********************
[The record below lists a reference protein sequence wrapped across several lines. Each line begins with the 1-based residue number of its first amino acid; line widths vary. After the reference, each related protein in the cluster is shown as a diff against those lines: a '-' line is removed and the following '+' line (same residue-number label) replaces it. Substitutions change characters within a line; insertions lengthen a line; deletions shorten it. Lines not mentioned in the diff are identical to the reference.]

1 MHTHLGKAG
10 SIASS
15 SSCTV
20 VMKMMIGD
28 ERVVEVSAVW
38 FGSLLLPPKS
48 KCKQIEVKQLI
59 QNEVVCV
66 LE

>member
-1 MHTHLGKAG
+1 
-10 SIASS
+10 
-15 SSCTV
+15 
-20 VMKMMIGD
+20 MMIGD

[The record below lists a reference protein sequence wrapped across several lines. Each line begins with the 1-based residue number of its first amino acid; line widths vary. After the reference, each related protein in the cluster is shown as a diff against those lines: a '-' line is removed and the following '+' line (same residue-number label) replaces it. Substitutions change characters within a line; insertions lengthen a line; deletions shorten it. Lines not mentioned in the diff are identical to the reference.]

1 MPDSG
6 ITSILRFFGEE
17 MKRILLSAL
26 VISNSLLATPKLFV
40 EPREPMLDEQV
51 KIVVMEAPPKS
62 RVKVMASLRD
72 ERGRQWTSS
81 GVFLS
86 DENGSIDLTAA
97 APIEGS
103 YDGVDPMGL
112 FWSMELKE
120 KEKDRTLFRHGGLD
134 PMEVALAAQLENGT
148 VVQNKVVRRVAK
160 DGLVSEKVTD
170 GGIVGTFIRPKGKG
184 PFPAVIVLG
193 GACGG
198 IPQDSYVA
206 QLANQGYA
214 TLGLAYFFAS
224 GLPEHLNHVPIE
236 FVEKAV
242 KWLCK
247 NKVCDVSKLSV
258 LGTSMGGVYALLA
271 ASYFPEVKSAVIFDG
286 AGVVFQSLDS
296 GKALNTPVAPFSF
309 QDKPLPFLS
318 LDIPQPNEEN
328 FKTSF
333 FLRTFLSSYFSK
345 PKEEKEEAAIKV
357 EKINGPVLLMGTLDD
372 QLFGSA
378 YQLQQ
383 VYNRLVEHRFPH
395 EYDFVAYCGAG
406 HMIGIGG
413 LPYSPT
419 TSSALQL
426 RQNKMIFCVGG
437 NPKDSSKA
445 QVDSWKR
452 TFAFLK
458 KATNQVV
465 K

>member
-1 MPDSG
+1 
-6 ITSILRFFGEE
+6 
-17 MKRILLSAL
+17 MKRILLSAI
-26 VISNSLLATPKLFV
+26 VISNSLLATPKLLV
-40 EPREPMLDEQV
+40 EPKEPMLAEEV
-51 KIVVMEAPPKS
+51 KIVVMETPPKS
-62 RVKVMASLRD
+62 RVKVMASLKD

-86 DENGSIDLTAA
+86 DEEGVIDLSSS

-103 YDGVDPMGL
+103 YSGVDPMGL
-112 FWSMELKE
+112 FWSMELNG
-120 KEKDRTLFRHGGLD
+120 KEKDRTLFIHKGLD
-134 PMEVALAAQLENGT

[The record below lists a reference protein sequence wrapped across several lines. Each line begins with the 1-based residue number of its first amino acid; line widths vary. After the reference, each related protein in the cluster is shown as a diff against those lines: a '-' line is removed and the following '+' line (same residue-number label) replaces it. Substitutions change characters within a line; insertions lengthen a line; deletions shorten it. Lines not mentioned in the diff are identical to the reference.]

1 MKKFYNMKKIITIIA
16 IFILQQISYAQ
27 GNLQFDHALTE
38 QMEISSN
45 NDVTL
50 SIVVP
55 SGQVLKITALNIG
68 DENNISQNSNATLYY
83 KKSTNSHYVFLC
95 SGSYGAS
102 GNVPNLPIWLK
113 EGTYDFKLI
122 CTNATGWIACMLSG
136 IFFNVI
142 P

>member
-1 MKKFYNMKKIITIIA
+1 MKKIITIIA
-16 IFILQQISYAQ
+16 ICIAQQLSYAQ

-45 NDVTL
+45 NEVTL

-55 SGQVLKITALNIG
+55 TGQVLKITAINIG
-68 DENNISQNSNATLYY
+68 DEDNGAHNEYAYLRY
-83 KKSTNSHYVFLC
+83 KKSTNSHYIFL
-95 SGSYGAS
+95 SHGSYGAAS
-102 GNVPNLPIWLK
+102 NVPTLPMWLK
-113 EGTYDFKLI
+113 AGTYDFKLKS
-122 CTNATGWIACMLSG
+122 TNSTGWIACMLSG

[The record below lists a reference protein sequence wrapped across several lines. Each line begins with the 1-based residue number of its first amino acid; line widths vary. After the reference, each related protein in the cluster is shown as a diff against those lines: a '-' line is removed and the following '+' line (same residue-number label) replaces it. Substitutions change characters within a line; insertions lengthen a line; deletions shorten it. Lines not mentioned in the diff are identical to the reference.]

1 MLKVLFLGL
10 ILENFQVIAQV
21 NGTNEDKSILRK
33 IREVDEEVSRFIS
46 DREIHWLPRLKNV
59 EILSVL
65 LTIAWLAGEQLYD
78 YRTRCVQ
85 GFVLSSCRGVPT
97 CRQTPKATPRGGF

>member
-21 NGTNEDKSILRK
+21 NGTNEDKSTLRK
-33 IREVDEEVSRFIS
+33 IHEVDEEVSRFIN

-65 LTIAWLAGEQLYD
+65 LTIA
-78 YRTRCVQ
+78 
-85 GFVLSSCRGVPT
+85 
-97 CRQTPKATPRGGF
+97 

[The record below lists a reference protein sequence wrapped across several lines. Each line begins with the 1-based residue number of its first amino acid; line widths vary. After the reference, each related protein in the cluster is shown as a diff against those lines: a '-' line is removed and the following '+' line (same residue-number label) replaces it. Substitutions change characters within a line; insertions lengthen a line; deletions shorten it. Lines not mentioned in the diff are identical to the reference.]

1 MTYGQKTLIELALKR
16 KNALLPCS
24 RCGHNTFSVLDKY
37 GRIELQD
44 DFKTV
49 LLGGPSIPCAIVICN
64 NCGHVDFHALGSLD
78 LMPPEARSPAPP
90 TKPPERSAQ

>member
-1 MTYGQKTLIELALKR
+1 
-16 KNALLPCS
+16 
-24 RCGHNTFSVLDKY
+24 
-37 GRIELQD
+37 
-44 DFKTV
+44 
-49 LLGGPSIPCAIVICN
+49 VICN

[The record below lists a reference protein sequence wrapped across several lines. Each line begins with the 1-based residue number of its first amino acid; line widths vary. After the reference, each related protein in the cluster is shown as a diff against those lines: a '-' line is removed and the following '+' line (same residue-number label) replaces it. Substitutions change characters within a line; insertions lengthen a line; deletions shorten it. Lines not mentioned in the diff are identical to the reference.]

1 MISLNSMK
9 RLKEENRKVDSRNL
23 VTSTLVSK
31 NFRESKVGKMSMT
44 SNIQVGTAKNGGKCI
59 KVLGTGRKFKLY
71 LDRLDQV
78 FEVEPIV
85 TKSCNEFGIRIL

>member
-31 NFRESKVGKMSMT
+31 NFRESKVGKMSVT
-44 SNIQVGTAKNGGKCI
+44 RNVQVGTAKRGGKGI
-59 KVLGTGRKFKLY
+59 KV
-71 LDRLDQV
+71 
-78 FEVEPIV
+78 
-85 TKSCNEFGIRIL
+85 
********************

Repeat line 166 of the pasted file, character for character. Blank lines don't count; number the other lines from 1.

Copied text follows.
>member